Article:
Page 4269 - Week 13 - Wednesday, 16 November 2005

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I attended yesterday, both with pleasure but for different reasons. Firstly, it was my great pleasure to attend the day of action yesterday morning, not because of the need to attend the day of action and the reasons that brought thousands of us there together but, by virtue of standing with thousands against what I believe, and what tens of thousands, if not millions, in this country believe, to be very draconian legislation that was passed in the House of Representatives last week. I refer, of course, to the so-called WorkChoices legislation.

I was struck yesterday—as I am sure you would have been, Mr Speaker—when we went to the televised nationwide event, which was being conducted out of Melbourne, by the singing of the national anthem by the thousands of people across the country. I thought: “This is fantastic. Here are thousands upon thousands of people in this room that I am standing in who are patriotic Australians—and there are those in the Liberal Party, and some in the National Party as well, federally who would have us believe that we are unpatriotic because we do not support the WorkChoices legislation.”

It was also my very great pleasure yesterday to attend the launch in Canberra of Graham Freudenberg’s political memoir entitled A figure of speech. Graham Freudenberg, I believe, is probably the best political speech writer that this country has ever known. Of course I am biased, because he wrote for leaders such as Hawke, Whitlam, Calwell, Wran, and Bob Carr most recently. He also has written for a few others.

I have just started reading his book. I read a little bit of the introduction today and I was bemused—I think that would be the way to describe it—by what he says about the making of George Bush:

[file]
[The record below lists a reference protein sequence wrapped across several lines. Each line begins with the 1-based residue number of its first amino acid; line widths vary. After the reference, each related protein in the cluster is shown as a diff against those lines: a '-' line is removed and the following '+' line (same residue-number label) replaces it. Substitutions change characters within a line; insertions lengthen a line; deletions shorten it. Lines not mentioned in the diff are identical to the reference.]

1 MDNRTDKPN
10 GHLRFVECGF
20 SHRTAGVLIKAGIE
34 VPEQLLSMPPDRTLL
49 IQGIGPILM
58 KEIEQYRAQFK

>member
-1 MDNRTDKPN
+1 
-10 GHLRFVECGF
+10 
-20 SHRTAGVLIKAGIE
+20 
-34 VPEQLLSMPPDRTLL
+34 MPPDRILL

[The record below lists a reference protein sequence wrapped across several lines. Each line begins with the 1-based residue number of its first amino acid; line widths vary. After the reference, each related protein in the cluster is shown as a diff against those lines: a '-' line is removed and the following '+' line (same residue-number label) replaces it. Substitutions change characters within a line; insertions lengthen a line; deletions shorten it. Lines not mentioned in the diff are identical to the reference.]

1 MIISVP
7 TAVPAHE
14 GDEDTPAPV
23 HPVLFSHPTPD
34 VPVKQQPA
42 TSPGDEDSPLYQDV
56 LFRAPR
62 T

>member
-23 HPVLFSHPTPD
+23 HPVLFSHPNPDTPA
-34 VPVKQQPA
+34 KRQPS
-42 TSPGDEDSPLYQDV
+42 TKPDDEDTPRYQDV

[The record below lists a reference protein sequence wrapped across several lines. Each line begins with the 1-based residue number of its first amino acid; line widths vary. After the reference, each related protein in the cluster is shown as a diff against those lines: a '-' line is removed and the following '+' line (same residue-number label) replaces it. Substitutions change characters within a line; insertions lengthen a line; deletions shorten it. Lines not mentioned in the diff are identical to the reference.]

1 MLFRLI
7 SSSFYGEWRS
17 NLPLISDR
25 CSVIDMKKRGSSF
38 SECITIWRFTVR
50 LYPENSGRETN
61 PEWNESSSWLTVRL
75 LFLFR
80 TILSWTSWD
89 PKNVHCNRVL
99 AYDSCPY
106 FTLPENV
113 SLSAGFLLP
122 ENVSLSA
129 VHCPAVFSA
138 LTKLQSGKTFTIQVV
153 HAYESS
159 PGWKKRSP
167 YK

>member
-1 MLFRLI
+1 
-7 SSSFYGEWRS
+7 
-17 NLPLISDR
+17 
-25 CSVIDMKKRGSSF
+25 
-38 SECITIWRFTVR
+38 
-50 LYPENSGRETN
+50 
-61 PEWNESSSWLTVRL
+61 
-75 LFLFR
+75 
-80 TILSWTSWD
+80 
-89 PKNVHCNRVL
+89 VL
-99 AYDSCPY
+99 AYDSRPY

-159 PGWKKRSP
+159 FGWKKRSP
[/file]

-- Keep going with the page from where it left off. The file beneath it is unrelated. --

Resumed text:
Then came September 11, and the making of George Bush: his speech in Washington’s National Cathedral, where he became the first leader to declare war in a cathedral since Pope Urban II preached the First Crusade …

With words like that, I am looking forward to reading the rest of the book. It was my great pleasure in June this year to attend the New South Wales conference where Graham gave a speech on behalf of the life membership recipients within the New South Wales Branch of the party. He has quoted it in his book, so I would like to finish with that:

The fact is that John Howard has embarked on a massive rewriting of Australian history. Because he knows that controlling history is the key to controlling the future. Howard is the Regius Professor of what I call the GBM School of Australian History—the notion that there is nothing worth knowing about Australia, except Gallipoli, Bradman and Menzies. There is nothing more disgraceful in his career than his manipulation and politicisation of the Anzac legend in the interests of the Liberal Party. I’m entitled to resent that as much as anybody in this room. My father was a stretcher-bearer on Gallipoli.

But if you understand this about John Howard, that he wants to rewrite Australian history in his own image, you have an essential clue to what he is doing, his hostility towards reconciliation, his hostility towards multiculturalism and, above all, first, last, and always, his hatred of the union movement of Australia. It is not only a case of driving the unions out of the workplace. It is a case of writing the unions out of Australian history, and out of Australia’s future. Well, there is nothing new about it, delegates. The Great Strikes of 1890 and 1891 were about this very issue, the

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